Here Paul explains what he said earlier that man’s salvation is a gift from God. Both the first creation of man and his rebirth in Christ are the works of God. We are his workmanship, his creation. He is the cause of our physical existence, but also as new creations in Christ, again we came from God. He moulded us and gave us rebirth. God creates and renews man unto good works, in other words to do good works and fulfil God’s will. The good works are the natural results of our rebirth. We have become a new creation not by the works that we do, but to do good works which reveal our rebirth. The meaning of “which God hath before ordained” can be interpreted in two ways. It can refer that God before ordained the works or that he foreordained us. This doesn’t cause any dilemma because whether it refers to the works or us, the meaning is that we should walk in them. In all the time of our earthly life our purpose is to always do good and to seek to be virtuous. Salvation is not some static situation but a powerful journey: a journey that begins with our baptism and reaches the kingdom of God.
That in short is the meaning of the Apostle reading. Let’s now hear the Gospel reading which is taken from Luke 10:25-37.
At that time, a certain lawyer came to Jesus, tempted him, and saying, Master, what shall I do to inherit eternal life? He said unto him, What is written in the law? how readest thou? And he answering said, Thou shalt love the Lord thy God with all thy heart, and with all thy soul, and with all thy strength, and with all thy mind; and thy neighbour as thyself. And he said unto him, Thou hast answered right: this do, and thou shalt live. But he, willing to justify himself, said unto Jesus, And who is my neighbour? And Jesus answering said, A certain man went down from Jerusalem to Jericho, and fell among thieves, which stripped him of his raiment, and wounded him, and departed, leaving him half dead. And by chance there came down a certain priest that way: and when he saw him, he passed by on the other side. And likewise a Levite, when he was at the place, came and looked on him, and passed by on the other side. But a certain Samaritan, as he journeyed, came where he was: and when he saw him, he had compassion on him, And went to him, and bound up his wounds, pouring in oil and wine, and set him on his own beast, and brought him to an inn, and took care of him. And on the morrow when he departed, he took out two pence, and gave them to the host, and said unto him, Take care of him; and whatsoever thou spendest more, when I come again, I will repay thee. Which now of these three, thinkest thou, was neighbour unto him that fell among the thieves? And he said, He that shewed mercy on him. Then said Jesus unto him, Go, and do thou likewise.”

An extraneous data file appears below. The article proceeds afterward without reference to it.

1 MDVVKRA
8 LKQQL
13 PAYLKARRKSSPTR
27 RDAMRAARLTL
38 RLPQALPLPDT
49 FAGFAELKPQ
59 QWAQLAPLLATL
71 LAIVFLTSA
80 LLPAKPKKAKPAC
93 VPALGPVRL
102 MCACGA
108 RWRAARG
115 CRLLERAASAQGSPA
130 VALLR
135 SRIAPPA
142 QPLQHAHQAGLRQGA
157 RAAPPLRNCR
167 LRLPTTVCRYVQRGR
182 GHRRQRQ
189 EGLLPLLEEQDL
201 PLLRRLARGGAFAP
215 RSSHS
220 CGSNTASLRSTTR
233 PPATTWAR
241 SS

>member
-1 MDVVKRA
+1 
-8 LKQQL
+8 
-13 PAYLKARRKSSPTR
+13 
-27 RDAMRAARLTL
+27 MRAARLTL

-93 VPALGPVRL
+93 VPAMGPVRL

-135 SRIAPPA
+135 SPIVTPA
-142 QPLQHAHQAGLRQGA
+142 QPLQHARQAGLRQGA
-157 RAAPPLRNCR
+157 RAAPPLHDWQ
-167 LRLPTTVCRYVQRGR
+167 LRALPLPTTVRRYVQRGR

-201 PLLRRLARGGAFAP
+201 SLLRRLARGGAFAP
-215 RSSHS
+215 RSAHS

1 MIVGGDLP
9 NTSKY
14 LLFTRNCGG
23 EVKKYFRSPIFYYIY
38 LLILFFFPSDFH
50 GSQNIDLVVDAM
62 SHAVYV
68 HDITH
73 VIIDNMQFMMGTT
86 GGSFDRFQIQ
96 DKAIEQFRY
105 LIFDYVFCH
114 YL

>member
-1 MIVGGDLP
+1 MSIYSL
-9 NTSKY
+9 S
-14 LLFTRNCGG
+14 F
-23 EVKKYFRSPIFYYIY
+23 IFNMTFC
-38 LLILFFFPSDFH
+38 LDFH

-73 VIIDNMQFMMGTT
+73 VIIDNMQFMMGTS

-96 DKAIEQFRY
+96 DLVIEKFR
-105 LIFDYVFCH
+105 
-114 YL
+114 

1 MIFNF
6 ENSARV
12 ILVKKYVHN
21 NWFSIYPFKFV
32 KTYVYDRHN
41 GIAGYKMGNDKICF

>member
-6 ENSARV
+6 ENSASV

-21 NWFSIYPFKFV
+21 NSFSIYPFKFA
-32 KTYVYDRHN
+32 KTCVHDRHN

The reading we have just heard is known as the Parable of the Good Samaritan. The Lord found reason to tell the parable after a Lawyer came before him and presented him with the question: “Master, what shall I do to inherit eternal life?” By lawyer it does not mean a solicitor in the sense we know them today, but a teacher of the Mosaic Law. Note that the Evangelists says of the teacher that he came to Jesus, tempting him: on other words he came with the sole intention of tempting Jesus because he didn’t believe that Christ was God and that his teaching was contrary to what the Mosaic Law ascribes. Thus as a teacher of the Mosaic Law and with his great knowledge, he wanted to place Jesus in a difficult situation. So this cunning man came to Jesus without good intentions: what he said concerning about eternal life was not the desire of his heart, he just wanted to converse with Christ and make him appear that he taught contrary to the Law which would have proven that he wasn’t God and neither did he come from God.